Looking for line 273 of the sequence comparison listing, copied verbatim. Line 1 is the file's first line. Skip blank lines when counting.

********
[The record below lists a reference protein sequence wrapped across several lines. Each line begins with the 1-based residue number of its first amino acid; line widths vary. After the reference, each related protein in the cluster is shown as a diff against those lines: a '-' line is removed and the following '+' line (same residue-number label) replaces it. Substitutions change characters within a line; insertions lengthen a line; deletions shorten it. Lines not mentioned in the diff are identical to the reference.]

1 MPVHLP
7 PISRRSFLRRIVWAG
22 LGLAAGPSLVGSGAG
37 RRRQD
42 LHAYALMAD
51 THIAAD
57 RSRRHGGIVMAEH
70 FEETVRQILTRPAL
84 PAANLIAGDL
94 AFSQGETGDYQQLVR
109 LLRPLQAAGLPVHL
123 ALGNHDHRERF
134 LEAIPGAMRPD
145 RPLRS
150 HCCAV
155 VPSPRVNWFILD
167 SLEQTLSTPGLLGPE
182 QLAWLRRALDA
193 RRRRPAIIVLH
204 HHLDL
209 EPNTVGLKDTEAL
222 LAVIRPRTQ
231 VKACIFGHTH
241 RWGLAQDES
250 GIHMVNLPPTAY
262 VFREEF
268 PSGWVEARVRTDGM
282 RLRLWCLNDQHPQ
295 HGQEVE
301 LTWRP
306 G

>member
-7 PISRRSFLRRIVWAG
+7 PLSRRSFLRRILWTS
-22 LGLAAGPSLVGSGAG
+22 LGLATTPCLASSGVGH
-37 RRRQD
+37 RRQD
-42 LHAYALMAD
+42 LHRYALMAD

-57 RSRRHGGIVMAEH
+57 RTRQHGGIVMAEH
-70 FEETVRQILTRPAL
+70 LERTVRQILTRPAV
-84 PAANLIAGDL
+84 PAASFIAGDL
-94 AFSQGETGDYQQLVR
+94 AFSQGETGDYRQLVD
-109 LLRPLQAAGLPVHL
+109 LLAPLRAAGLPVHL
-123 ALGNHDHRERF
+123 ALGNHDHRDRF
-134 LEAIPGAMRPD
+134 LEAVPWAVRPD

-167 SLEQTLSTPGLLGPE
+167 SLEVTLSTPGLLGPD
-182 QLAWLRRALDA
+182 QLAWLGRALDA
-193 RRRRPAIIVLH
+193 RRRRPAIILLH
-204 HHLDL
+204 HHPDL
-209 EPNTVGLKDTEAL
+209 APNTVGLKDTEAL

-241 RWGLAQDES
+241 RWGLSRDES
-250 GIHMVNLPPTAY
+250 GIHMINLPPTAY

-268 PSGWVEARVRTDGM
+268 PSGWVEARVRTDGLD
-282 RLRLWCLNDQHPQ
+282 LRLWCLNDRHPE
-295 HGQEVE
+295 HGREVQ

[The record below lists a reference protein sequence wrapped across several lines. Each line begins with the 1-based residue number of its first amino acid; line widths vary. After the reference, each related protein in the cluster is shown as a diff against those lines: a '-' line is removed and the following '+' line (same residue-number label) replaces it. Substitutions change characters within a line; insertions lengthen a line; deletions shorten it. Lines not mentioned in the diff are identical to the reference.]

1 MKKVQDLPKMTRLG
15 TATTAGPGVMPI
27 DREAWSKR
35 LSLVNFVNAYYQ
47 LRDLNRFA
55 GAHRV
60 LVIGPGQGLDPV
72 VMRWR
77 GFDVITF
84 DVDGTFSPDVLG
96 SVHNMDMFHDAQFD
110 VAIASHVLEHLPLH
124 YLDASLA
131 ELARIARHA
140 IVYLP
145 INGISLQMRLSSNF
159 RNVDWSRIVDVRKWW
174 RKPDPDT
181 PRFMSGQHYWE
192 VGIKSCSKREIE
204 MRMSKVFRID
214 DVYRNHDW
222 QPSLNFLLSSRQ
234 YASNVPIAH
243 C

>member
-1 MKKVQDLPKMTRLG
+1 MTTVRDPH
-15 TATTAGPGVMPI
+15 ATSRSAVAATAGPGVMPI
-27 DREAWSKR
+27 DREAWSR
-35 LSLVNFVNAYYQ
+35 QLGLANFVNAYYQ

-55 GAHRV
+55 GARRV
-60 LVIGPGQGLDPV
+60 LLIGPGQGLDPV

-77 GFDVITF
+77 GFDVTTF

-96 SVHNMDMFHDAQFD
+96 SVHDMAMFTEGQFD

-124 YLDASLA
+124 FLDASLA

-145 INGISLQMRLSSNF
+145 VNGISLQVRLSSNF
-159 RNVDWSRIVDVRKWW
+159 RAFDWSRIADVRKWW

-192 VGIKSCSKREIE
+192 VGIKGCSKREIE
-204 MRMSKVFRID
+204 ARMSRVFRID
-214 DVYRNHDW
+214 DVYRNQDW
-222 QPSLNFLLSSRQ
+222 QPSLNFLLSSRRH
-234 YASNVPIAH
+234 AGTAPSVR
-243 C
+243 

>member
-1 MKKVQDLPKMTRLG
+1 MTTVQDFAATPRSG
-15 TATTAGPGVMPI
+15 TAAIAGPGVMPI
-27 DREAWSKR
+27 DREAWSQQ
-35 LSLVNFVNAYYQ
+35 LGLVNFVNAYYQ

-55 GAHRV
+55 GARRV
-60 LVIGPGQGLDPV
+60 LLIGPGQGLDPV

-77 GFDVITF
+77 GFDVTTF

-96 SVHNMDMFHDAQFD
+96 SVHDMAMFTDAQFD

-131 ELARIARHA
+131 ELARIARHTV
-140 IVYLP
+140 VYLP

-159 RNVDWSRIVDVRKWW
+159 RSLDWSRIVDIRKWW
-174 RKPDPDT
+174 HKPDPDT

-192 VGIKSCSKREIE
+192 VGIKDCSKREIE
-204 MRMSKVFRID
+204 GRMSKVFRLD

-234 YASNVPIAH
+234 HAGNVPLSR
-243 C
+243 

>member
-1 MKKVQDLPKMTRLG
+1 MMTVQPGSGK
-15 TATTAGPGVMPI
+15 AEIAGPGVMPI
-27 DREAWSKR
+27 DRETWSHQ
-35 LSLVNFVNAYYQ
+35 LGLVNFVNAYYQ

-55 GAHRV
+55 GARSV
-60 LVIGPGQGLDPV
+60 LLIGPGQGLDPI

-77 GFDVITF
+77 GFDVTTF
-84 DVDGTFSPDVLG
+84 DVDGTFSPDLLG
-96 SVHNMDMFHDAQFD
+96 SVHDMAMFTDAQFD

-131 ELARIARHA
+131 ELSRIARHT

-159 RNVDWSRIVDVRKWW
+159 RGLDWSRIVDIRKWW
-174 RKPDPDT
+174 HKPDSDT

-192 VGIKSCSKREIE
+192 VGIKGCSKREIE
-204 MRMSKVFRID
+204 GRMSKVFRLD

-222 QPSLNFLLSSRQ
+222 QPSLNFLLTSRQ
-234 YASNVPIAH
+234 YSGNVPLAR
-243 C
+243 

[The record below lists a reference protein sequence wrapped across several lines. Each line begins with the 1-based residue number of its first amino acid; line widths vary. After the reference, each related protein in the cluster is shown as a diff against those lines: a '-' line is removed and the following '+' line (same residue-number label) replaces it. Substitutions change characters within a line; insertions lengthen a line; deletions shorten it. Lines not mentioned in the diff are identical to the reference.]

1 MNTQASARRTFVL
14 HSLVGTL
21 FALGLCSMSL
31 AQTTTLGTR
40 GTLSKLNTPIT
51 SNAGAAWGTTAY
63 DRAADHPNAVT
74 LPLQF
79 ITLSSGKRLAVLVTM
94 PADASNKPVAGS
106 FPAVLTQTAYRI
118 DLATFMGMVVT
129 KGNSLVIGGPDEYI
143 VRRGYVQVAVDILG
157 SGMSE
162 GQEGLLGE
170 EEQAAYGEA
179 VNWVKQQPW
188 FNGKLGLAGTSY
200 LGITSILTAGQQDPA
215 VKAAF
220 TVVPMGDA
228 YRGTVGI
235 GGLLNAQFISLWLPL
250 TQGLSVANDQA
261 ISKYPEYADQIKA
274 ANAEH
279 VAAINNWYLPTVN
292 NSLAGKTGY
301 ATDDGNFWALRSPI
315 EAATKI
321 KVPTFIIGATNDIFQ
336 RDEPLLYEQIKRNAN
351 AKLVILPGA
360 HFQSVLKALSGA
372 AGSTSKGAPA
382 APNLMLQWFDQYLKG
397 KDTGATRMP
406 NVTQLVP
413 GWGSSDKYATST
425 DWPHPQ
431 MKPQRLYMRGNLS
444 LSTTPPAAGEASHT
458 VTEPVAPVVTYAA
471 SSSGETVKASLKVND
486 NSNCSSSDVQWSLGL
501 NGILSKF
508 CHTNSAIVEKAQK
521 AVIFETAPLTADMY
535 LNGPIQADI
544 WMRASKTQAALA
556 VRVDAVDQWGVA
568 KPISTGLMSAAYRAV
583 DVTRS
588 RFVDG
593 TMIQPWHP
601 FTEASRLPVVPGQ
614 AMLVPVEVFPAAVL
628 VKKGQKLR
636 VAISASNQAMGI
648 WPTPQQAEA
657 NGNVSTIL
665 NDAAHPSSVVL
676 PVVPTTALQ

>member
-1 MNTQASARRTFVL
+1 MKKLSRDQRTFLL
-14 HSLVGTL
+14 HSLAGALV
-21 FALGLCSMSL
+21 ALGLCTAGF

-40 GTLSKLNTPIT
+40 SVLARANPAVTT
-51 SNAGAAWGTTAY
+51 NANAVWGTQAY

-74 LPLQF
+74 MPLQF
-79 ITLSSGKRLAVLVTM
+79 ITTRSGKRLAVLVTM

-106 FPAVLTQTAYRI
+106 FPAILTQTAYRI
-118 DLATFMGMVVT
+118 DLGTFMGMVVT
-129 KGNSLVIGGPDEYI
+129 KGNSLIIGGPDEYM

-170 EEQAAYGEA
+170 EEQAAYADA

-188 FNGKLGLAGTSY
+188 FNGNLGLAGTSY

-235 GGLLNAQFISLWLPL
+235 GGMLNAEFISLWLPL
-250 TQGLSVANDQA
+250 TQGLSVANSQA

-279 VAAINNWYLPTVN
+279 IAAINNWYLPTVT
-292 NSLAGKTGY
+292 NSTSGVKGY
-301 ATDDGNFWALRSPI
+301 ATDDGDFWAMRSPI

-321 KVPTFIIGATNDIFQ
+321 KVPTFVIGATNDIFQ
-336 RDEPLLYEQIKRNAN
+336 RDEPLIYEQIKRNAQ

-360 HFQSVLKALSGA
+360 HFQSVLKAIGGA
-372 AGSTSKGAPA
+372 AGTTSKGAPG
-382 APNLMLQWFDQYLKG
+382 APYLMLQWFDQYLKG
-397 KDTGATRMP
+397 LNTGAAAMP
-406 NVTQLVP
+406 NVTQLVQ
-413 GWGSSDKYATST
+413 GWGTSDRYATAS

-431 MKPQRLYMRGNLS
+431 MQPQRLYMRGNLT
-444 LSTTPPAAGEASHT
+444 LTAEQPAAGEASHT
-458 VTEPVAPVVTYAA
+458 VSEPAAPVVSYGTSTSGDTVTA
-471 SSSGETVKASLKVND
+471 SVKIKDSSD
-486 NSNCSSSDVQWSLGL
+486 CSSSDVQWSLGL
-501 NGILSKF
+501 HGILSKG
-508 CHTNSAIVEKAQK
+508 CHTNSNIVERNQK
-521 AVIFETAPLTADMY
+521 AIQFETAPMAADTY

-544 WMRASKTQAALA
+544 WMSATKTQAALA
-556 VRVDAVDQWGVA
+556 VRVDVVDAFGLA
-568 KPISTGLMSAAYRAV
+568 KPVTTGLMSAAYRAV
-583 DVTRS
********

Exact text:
-14 HSLVGTL